Ironically, the more you try to feel curious, the less curious you feel. In a way then, curiosity shares much with orgasms. The more you let your immediate personal perceptions guide you, the more likely you are to hear fire crackers and bells go off. Here by "immediate personal perceptions," I mean direct experiential perception. And by "direct experiential perception," I mean you are seeing evidence right there in front of you.
No coincidence it was vipassana meditation (insight meditation) that taught me to be in this state of mind. In fact, I've read that a synonym for "vipassanā" is paccakkha (Pāli; Sanskrit: pratyakṣa), meaning, "before the eyes." Thus the type of awareness denoted by "vipassanā" is that of direct experiential perception, as opposed to knowledge derived from reasoning or argument—logical understanding. In other words, you can either feel curious—or you can logically understand something. But you cannot do both, at least not at the same time. In truth, the experiences of curiosity and logical understanding are mutually exclusive. So when you begin attempts to change with logic, you prevent yourself from changing.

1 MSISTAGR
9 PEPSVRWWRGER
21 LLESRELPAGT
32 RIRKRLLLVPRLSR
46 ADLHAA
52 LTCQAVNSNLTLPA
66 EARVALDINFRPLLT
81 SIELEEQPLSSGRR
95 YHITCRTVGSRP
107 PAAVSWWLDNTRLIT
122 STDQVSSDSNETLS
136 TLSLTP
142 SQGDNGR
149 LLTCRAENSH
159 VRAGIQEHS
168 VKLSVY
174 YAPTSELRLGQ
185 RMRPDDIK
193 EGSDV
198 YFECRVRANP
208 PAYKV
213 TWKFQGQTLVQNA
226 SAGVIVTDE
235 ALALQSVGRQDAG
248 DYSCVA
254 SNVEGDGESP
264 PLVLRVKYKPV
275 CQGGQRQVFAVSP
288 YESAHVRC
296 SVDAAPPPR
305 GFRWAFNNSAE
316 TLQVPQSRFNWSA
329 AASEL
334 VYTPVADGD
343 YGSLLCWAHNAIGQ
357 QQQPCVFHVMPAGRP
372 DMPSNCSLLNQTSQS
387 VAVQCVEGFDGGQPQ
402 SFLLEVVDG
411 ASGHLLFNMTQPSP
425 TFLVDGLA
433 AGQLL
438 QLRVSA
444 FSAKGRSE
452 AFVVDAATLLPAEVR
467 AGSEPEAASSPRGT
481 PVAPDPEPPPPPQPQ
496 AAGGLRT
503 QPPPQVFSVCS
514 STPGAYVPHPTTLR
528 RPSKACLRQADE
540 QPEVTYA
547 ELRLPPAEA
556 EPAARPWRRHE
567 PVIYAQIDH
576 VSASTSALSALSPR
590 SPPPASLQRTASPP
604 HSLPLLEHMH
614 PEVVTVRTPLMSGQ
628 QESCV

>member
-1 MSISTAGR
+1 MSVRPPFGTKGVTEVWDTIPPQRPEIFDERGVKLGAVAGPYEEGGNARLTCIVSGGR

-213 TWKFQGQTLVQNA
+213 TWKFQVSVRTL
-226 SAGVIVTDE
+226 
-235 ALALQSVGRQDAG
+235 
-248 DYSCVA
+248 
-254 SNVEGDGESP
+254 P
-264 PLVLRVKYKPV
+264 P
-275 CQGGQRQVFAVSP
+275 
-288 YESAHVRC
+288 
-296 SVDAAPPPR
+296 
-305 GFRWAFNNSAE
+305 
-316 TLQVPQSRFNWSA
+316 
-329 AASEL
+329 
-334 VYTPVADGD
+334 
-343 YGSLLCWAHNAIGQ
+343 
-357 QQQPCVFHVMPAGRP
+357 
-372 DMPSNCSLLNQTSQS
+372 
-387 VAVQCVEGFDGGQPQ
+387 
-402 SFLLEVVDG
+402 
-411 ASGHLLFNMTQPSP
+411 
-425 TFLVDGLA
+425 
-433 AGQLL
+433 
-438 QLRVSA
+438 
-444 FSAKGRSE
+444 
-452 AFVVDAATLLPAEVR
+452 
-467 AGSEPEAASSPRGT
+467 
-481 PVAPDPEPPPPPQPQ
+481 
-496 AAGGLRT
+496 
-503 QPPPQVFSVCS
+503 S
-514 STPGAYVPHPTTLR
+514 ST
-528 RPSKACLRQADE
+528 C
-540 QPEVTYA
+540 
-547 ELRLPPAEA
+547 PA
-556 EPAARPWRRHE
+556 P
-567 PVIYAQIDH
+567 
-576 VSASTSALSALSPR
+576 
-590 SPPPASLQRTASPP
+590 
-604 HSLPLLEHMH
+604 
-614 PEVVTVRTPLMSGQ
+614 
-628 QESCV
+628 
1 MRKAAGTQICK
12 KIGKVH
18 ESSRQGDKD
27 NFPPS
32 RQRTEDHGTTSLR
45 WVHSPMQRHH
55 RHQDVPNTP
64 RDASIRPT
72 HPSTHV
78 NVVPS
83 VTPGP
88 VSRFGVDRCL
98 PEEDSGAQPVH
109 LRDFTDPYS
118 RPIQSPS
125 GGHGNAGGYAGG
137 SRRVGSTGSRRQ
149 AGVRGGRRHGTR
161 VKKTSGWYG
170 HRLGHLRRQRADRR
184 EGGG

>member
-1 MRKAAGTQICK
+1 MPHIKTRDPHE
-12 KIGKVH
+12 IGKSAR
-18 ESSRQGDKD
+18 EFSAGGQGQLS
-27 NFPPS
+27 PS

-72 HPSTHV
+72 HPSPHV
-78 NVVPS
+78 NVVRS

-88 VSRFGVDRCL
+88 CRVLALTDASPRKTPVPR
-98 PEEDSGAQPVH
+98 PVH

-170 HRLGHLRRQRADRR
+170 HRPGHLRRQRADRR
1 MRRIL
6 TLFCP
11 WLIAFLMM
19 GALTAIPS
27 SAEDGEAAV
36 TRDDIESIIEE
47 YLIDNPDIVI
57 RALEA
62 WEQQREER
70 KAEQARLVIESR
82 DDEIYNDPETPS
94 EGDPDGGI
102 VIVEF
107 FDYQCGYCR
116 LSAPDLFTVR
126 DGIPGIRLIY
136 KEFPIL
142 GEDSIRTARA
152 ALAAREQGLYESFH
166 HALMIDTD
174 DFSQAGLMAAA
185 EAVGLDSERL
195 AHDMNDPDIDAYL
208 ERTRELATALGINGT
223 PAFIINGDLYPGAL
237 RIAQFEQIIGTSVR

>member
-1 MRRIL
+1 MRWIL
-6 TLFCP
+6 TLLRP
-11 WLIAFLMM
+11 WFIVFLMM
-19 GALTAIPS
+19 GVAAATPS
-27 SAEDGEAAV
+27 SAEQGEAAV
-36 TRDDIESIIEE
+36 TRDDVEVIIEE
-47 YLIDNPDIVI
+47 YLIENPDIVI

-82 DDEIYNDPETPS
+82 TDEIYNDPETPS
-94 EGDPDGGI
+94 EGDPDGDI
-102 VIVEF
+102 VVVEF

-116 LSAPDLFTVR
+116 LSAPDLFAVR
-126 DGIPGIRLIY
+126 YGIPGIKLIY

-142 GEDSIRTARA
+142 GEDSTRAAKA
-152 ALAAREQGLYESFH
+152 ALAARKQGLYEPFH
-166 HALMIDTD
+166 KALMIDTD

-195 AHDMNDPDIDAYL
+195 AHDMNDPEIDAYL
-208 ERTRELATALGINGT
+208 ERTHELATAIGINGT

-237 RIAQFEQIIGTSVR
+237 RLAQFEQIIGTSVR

Whenever You See You're Not Curious, You Become Curious
The good news is, you can use what I just told you to learn to notice when you are not curious. Ironically, the moment you realize you're not curious, you become curious. For instance, if as you read the previous sentence you just felt flat and empty, then you cannot have an aha about it no matter how you much effort you make. As I've said, the more you try, the less you'll change.
If you were to now reconsider as to what you missed in what I said, then you'll begin to feel curious and it's just possible you may have an aha. Again, you can either be sure you know or sure you don't. And no one feels curious about what they think they know, including what you're presently reading.
So why must we feel curious? And what's the best way to notice when you're not curious? Let's see.
Why Must You Be in the Curious State of Mind in Order to Have an Aha?